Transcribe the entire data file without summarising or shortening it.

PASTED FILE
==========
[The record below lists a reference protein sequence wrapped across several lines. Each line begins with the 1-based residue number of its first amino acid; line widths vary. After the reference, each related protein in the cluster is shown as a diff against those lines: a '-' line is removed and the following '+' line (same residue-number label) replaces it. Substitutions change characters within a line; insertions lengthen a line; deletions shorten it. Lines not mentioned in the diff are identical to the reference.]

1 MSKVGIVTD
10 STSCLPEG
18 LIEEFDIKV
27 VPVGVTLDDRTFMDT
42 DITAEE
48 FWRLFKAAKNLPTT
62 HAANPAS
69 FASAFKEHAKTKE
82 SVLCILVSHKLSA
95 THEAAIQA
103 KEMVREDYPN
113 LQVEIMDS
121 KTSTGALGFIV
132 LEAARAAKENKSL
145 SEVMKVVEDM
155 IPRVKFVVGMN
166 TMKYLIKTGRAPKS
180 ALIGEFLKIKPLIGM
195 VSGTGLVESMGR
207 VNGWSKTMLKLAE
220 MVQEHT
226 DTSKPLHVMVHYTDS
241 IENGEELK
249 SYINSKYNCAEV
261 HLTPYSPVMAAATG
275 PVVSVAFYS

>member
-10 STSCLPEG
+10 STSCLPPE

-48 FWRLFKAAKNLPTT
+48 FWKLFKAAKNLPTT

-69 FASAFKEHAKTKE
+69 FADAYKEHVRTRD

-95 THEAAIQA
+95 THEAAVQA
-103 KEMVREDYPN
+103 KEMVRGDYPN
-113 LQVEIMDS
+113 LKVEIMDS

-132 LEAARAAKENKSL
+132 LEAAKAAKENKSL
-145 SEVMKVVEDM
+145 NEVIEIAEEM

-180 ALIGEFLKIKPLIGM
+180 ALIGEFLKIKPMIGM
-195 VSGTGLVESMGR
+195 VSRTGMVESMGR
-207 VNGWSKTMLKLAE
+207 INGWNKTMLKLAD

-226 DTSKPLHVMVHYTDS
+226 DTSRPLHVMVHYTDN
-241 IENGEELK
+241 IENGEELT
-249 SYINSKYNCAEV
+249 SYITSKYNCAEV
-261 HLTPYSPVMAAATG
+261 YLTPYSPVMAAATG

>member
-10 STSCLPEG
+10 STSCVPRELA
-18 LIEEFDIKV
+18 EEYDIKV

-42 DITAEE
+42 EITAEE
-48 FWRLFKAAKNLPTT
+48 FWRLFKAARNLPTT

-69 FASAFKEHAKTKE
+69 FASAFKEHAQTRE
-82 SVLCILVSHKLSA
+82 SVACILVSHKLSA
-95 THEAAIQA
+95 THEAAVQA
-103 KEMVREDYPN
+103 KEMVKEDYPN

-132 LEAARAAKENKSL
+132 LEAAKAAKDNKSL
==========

[The record below lists a reference protein sequence wrapped across several lines. Each line begins with the 1-based residue number of its first amino acid; line widths vary. After the reference, each related protein in the cluster is shown as a diff against those lines: a '-' line is removed and the following '+' line (same residue-number label) replaces it. Substitutions change characters within a line; insertions lengthen a line; deletions shorten it. Lines not mentioned in the diff are identical to the reference.]

1 MSKVGIVTD
10 STSCLPEG
18 LIEEFDIKV
27 VPVGVTLDDRTFMDT
42 DITAEE
48 FWRLFKAAKNLPTT
62 HAANPAS
69 FASAFKEHAKTKE
82 SVLCILVSHKLSA
95 THEAAIQA
103 KEMVREDYPN
113 LQVEIMDS
121 KTSTGALGFIV
132 LEAARAAKENKSL
145 SEVMKVVEDM
155 IPRVKFVVGMN
166 TMKYLIKTGRAPKS
180 ALIGEFLKIKPLIGM
195 VSGTGLVESMGR
207 VNGWSKTMLKLAE
220 MVQEHT
226 DTSKPLHVMVHYTDS
241 IENGEELK
249 SYINSKYNCAEV
261 HLTPYSPVMAAATG
275 PVVSVAFYS

>member
-10 STSCLPEG
+10 STSCLPPE

-48 FWRLFKAAKNLPTT
+48 FWKLFKAAKNLPTT

-69 FASAFKEHAKTKE
+69 FADAYKEHVRTRD

-95 THEAAIQA
+95 THEAAVQA
-103 KEMVREDYPN
+103 KEMVRGDYPN
-113 LQVEIMDS
+113 LKVEIMDS

-132 LEAARAAKENKSL
+132 LEAAKAAKENKSL
-145 SEVMKVVEDM
+145 NEVIEIAEEM

-180 ALIGEFLKIKPLIGM
+180 ALIGEFLKIKPMIGM
-195 VSGTGLVESMGR
+195 VSRTGMVESMGR
-207 VNGWSKTMLKLAE
+207 INGWNKTMLKLAD

-226 DTSKPLHVMVHYTDS
+226 DTSRPLHVMVHYTDN
-241 IENGEELK
+241 IENGEELT
-249 SYINSKYNCAEV
+249 SYITSKYNCAEV
-261 HLTPYSPVMAAATG
+261 YLTPYSPVMAAATG

>member
-10 STSCLPEG
+10 STSCVPRELA
-18 LIEEFDIKV
+18 EEYDIKV

-42 DITAEE
+42 EITAEE
-48 FWRLFKAAKNLPTT
+48 FWRLFKAARNLPTT

-69 FASAFKEHAKTKE
+69 FASAFKEHAQTRE
-82 SVLCILVSHKLSA
+82 SVACILVSHKLSA
-95 THEAAIQA
+95 THEAAVQA
-103 KEMVREDYPN
+103 KEMVKEDYPN

-132 LEAARAAKENKSL
+132 LEAAKAAKDNKSL